in
Molecular Neurodegeneration
volume
12
issue
1
pages
1 - 11
publisher
BioMed Central
external identifiers
  • scopus:85013347521
  • wos:000396292300001
ISSN
1750-1326
DOI
10.1186/s13024-017-0152-5
language
English
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yes
id
94b7af6b-7c20-4fc0-b8b5-8046d7943cbd
date added to LUP
2017-03-06 09:26:09
date last changed
2018-05-06 04:31:34
@article{94b7af6b-7c20-4fc0-b8b5-8046d7943cbd,
  abstract     = {<p>Background: Proteolytic degradation of amyloid β (Aβ) peptides has been intensely studied due to the central role of Aβ in Alzheimer’s disease (AD) pathogenesis. While several enzymes have been shown to degrade Aβ peptides, the main pathway of Aβ degradation in vivo is unknown. Cerebrospinal fluid (CSF) Aβ42 is reduced in AD, reflecting aggregation and deposition in the brain, but low CSF Aβ42 is, for unknown reasons, also found in some inflammatory brain disorders such as bacterial meningitis. Method: Using 18O-labeling mass spectrometry and immune-affinity purification, we examined endogenous proteolytic processing of Aβ in human CSF. Results: The Aβ peptide profile was stable in CSF samples from healthy controls but in CSF samples from patients with bacterial meningitis, showing increased leukocyte cell count, 18O-labeling mass spectrometry identified proteolytic activities degrading Aβ into several short fragments, including abundant Aβ1-19 and 1-20. After antibiotic treatment, no degradation of Aβ was detected. In vitro experiments located the source of the proteolytic activity to blood components, including leukocytes and erythrocytes, with insulin-degrading enzyme as the likely protease. A recombinant version of the mid-domain anti-Aβ antibody solanezumab was found to inhibit insulin-degrading enzyme-mediated Aβ degradation. Conclusion: 18O labeling-mass spectrometry can be used to detect endogenous proteolytic activity in human CSF. Using this technique, we found an enzymatic activity that was identified as insulin-degrading enzyme that cleaves Aβ in the mid-domain of the peptide, and could be inhibited by a recombinant version of the mid-domain anti-Aβ antibody solanezumab.</p>},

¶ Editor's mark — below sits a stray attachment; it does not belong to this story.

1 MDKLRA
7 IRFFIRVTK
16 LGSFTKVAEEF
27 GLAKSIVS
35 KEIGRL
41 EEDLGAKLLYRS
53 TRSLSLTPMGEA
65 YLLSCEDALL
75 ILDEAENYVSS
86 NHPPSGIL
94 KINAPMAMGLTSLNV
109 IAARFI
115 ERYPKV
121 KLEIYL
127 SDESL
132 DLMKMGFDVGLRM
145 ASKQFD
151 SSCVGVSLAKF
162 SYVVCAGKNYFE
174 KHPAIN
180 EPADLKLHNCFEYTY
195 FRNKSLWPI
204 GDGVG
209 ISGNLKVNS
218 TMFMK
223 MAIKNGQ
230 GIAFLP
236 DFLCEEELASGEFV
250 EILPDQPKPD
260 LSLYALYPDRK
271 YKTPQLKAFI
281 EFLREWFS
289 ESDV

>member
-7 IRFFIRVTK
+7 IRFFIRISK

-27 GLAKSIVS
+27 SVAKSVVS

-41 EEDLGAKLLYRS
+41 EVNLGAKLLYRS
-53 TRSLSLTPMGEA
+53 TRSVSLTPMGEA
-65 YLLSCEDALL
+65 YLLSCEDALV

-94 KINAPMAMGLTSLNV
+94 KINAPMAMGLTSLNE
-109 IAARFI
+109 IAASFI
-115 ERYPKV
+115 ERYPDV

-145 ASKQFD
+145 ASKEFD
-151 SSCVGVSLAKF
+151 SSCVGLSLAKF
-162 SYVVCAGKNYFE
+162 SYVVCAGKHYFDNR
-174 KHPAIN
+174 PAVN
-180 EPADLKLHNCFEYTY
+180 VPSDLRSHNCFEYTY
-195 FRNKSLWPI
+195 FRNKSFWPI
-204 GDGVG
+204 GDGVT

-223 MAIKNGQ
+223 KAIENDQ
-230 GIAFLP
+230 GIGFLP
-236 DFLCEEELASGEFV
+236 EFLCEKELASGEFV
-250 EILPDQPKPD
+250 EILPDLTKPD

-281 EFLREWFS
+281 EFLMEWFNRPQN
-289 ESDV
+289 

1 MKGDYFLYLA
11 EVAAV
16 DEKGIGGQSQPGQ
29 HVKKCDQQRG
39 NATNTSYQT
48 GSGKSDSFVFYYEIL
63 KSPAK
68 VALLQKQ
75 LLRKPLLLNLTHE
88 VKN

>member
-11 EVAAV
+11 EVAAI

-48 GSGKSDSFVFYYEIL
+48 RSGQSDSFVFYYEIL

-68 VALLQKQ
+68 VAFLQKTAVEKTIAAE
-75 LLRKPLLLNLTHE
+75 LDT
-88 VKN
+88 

articleno    = {18},
  author       = {Portelius, Erik and Mattsson, Niklas and Pannee, Josef and Zetterberg, Henrik and Gisslén, Magnus and Vanderstichele, Hugo and Gkanatsiou, Eleni and Crespi, Gabriela A N and Parker, Michael W. and Miles, Luke A. and Gobom, Johan and Blennow, Kaj},
  issn         = {1750-1326},
  keyword      = {Amyloid β,Cerebrospinal fluid,Insulin-degrading enzyme,Mass spectrometry,Stable isotope labeling},
  language     = {eng},
  month        = {02},
  number       = {1},
  pages        = {1--11},
  publisher    = {BioMed Central},
  series       = {Molecular Neurodegeneration},
  title        = {Ex vivo 18O-labeling mass spectrometry identifies a peripheral amyloid β clearance pathway},
  url          = {http://dx.doi.org/10.1186/s13024-017-0152-5},
  volume       = {12},
  year         = {2017},
}